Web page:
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Opec to cut production to maintain high oil prices
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posted January 18, 2001 09:38
VIENNA 17TH Jan (IPS) As the eleven members Organisation of Petroleum Exporting Countries (OPEC) registered a record 261 US $ billions revenues for the year 2000, a 68 per cent increase compared to 1999, the organisation’s ministers are expected to lower their out put by at least one million barrels per day (bpd) in order to keep prices around or above 25 dollars per barrels, when they meet today Wednesday in the Austrian Capital of Vienna.
"This is the highest level OPEC ever reached in the past 20 years", said the Paris-based "Petrostrategies" weekly in its latest issue published Monday.
Crude oil for February rose Monday by 43 cents to 26.18 US $ dollars per barrel on the International Petroleum Exchange in London on expectation that OPEC would cut production for the first time in the past year between
The United States and the European Union warned the organisation against any "sharp and unconsidered" production cut.
But with stocks still low and under reconstitution and Iraqi exports expected to be disrupted for some time, the 11member organisation has rejected the joint US-EU calls to maintain output, arguing that there was an over supply in the market.
Speaking to reporters in Paris on Friday, EU Energy Commissioner Loyola de Palacio of Spain and and the US Energy secretary Bill Richardson expressed satisfaction at the present situation of oil markets and lauded
Last year, OPEC increased its total output by almost 4 millions barrels per day (bpd) to fight an unprecedented increase in oil prices that reached up to 37 US $.
"We are here to stabilise the market", said Saudi Oil minister Ali Al Na’imi on his arrival in Vienna, emphsising that the policy of the Organisation was to "prevent a precipitated increase or decrease in oil
Mr. al Na’imi confirmed that the cut back could stand "very probably" at around 1.5 million bpd, to take effect from February.
"Because the market is still volatile, producing nations should be extremely careful about cutting production and should consult with the countries that will feel the greatest impact", Ms. de Palacio observed at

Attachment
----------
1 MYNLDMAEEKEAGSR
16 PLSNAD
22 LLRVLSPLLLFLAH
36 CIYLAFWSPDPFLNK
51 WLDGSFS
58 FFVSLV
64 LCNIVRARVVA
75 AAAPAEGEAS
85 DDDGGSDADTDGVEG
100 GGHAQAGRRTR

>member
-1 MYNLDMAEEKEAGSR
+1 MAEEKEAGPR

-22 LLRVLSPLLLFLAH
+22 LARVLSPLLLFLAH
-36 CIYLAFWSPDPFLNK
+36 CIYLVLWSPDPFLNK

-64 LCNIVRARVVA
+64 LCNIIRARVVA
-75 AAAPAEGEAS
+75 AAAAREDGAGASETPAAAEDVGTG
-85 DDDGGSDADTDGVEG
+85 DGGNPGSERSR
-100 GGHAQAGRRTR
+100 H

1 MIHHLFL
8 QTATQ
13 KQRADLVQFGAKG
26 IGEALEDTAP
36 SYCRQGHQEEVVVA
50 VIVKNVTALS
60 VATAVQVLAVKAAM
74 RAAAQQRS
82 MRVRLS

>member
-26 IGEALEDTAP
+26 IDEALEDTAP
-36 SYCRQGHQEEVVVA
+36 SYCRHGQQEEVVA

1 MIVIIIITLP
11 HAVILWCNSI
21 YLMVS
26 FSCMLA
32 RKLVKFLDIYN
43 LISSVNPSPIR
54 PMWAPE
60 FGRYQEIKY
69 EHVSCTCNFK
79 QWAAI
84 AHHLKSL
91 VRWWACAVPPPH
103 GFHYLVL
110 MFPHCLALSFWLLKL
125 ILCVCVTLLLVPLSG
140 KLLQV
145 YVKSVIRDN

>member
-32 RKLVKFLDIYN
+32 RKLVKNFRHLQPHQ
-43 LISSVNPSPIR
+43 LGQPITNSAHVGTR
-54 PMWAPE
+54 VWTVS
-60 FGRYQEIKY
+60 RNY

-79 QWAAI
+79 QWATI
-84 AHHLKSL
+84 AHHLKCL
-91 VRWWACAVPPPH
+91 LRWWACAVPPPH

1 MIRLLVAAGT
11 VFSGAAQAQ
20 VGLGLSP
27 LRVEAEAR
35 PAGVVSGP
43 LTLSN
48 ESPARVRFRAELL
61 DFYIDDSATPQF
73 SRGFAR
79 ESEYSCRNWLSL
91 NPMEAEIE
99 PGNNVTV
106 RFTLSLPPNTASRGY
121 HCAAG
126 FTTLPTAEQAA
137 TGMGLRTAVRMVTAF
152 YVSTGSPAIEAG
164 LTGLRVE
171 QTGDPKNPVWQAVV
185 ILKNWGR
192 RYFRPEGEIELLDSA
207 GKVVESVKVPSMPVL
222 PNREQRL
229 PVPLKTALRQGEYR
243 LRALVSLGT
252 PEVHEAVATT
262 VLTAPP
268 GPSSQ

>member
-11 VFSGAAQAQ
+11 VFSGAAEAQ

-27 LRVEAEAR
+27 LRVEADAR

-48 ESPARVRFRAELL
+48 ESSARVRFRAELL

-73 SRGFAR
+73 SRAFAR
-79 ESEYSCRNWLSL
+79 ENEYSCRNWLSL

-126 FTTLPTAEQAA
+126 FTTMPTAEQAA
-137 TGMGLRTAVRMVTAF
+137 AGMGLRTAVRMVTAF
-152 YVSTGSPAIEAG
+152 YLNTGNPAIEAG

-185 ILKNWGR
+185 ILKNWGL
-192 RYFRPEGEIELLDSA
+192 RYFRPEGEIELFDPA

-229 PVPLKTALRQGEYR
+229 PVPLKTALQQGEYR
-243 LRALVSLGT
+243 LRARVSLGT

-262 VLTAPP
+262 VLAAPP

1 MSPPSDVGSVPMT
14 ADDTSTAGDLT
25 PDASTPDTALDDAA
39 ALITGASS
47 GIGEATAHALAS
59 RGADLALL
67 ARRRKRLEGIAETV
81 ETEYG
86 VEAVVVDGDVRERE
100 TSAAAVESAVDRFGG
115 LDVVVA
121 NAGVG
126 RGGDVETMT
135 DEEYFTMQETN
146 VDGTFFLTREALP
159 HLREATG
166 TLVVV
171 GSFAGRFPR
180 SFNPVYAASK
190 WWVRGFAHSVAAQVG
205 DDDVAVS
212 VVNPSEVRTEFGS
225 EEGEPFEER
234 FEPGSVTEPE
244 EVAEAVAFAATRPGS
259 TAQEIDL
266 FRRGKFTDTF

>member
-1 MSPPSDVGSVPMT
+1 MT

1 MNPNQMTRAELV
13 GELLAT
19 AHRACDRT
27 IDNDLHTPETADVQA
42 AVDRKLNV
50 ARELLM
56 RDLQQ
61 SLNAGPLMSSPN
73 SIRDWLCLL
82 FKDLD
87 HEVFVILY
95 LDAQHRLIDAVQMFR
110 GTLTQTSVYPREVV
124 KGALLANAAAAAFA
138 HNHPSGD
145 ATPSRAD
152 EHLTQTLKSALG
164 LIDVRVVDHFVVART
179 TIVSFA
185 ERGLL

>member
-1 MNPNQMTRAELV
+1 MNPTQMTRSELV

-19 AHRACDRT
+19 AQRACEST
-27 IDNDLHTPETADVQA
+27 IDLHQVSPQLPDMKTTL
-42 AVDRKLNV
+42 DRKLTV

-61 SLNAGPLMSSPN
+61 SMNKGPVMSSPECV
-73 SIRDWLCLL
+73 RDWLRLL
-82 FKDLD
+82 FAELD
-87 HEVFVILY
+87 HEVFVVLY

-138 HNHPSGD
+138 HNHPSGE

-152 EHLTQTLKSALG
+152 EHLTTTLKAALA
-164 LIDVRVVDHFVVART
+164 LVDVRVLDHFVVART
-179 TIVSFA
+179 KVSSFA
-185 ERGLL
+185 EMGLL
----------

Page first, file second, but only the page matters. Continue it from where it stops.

"It is true that with spring approaching, there will be a surplus and it is natural that in their next meeting, OPEC minister consider reduction of their production, but right now, all consuming nations, particularly the US and Europeans are building their stocks, but any unconsidered reduction would harm the world economy", she said.
However, Commissioner de Palacio said "precipitous actions to severely decrease world production levels at a time when inventories are building will increase volatility and raise prices, hurting both producer and consumer countries and developing world".
"The Commissioner and the Secretary agreed that the global oil market has begun to stabilise and that would-wide crude oil and product stocks are starting to build, in large part because oil producing nations increased oil production four times last year for a total of more than 4 million bpd", a joint statement noted.
"The Commissioner and the Secretary praised the efforts of producing, consuming and developing countries to co-operate to reduce volatility in the market. They committed to continue their joint efforts to further
As both Ms. de Palacio and Mr. Richardson emphsised on the importance of maintaining "constructive dialogue" between producers and consumers, former Saudi Oil Minister Sheikh Zaki Yamani also warned OPEC against going ahead with its expected 1.5 million bpd cut back.
"If I were at the OPEC meeting I would say don't take action until we see what is the Iraqi situation, then take action accordingly", Mr. Yamani, who is the Chairman of the London-based Centre for Global Energy Studies (CGES) told the prestigious Royal Institute of International Affairs in London on Friday, observing that the cut would be too much and push prices back up towards US$ 36 per barrel "unless Iraq starts again to export oil".
The London-based CGES said high oil prices in 2000 had already undermined growth prospects for this year and that the outlook could be "even worse" if oil prices do not fall.
It expected that global oil demand would rise by 1.3 m bpd in 2001 as economic growth rates fall, but warned that the increase could be even lower if OPEC's pursuit of high prices undermines the recovery.
Mr Ali Rodriguez, the Venezuelan General secretary of the OPEC observed that a slow path world economy would mean less demand for oil, confirmed this view.
To prevent an important cut back in OPEC production, the outgoing Richardson travelled to all major Persian Gulf producers, including Saudi Arabia, world largest producer and exporter, Kuwait, Qatar and United Arab Emirates. "During the trip, I made small progress but failed to secure firm engagement from the producers", Mr. Richardson acknowledged Monday in Kuwait.
But according to Iranians, the expected moves by OPEC to slash oil output by around 1.5 million barrels per day "should benefit everyone".
"The output cut plan would be beneficial for both oil producers and consumers", Iranian Deputy Foreign Minister Mohsen Aminzadeh told Agence France Presse (AFP) after talks with his Indonesian counterpart Alwi Shihab in Jakarta.
"The stabilisation of oil prices between 23-28 dollars a barrel is a reasonable one which will be accepted by oil consuming countries", Aminzadeh said.
Algerian Energy and Mining minister Chakil Khalil, who is also OPEC’s Chairman said the expected cuts would pose no threat to global economic growth.
All times are PT (US)
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